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When underhood temps don’t align with the gauge, it’s time to investigate
Hagerty client Gene Brock has a mysterious problem with his 1956 Chevrolet 210, and he can’t seem to get to the bottom of it, so he turns to Rob Siegel, Hagerty’s Mr. DIY.
Brock writes: I have a 1956 Chevy 210 four-door sedan with an overheating problem, or so it would seem. I take the car out for a drive, and all is well. The next time I drive it, the temperature gauge spikes. On many occasions, I’ll stop and put up the hood, and I’m able to put my hand on the radiator. Yes, it’s hot, and I wouldn’t leave my hand there long, but the temp can’t be as high as indicated on the gauge. I was advised there might be steam trapped under the sending unit, so I drained some coolant, removed it, poured coolant in until the sending unit tap was full, then put the sending unit back in. Nothing helped.
In my experience, if the system isn’t leaking and the fan and the water pump are rotating, cooling problems usually triage into (from most likely to least likely) heat exchange issues, inadequate bleeding, a stuck thermostat, odd mechanical issues, running issues, the head gasket(s), and blockage.
If engine temperature only spikes when the car is in traffic in hot weather but cools down when driven at speed, then not enough heat is being exchanged by the radiator. This can be due to a clogged radiator, an inadequate cooling fan, or both.
Check whether the thermostat is opening by warming the engine to operating temperature and then putting a hand on the lower radiator hose to make sure it’s hot. But be aware that a plugged radiator can masquerade as a stuck thermostat.
Odd mechanical culprits can include a water pump with a disintegrated impeller or a belt that’s slipping. The slipping belt will usually (but not always) be accompanied by squealing. An engine running too lean or with the timing too retarded can also run hot. Try to evaluate and then correct. Something more serious, like a bad head gasket or cracked head, will usually present with oil or bubbles in the coolant, but you might need to buy an inexpensive combustion leak tester to be certain. In an original, unrebuilt engine, a blocked coolant passageway is possible, but it is unlikely to present itself intermittently.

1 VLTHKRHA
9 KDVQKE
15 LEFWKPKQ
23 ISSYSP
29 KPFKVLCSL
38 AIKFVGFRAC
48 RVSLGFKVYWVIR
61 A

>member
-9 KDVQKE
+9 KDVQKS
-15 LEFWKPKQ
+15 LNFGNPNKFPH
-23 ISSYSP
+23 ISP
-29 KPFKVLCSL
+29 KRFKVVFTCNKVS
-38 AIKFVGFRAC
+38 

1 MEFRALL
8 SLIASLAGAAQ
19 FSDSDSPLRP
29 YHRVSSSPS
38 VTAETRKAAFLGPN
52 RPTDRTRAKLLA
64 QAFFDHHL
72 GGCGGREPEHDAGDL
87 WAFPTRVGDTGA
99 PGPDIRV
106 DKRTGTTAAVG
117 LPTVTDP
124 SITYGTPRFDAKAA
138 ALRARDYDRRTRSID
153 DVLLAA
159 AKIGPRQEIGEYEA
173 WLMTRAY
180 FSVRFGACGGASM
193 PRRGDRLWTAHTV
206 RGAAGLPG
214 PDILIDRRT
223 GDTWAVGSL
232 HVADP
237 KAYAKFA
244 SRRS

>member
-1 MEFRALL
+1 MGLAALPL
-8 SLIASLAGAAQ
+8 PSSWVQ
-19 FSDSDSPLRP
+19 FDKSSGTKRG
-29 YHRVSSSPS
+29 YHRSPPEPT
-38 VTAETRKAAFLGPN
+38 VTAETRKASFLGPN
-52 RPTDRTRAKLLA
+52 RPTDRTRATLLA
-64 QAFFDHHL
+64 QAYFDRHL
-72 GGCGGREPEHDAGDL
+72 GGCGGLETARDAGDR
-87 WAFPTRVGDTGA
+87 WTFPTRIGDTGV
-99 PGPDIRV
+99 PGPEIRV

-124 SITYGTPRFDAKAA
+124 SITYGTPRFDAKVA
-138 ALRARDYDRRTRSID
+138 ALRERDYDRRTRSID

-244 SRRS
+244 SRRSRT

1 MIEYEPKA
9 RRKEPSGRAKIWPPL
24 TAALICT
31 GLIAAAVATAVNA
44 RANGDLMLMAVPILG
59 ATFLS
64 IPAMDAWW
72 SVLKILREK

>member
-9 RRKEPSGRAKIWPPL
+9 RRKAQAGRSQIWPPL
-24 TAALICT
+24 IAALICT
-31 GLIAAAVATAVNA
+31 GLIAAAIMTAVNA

You say that, despite a spiking temp gauge, your engine doesn’t feel all that hot to the touch. Problems like this are maddening and a little dangerous, because even if it is the sensor, the next time the gauge swings into the red, there really might be something wrong. You’ve largely ruled out the sensor, but the problem can be the 64-year-old gauge, wiring, or connectors. You need to get an independent assessment of the temperature. Buy an aftermarket gauge and temporarily mount it on the dash, or use an inexpensive point-and-shoot infrared thermometer. These don’t actually measure coolant temperature, but they are useful for developing a baseline. Get readings at the radiator inlet and outlet and at the sender housing. Do this when the gauge is reading cool, and do it again when the temperature spikes. If the set of values is the same, then it’s likely a problem with the gauge, but if the infrared thermometer correlates with upward movement of the gauge, you might have a problem. You’re correct that there could be air in the coolant, but the small-block V-8 is not a difficult engine to bleed, so that is easily remedied.
Good luck in your efforts to solve this mystery.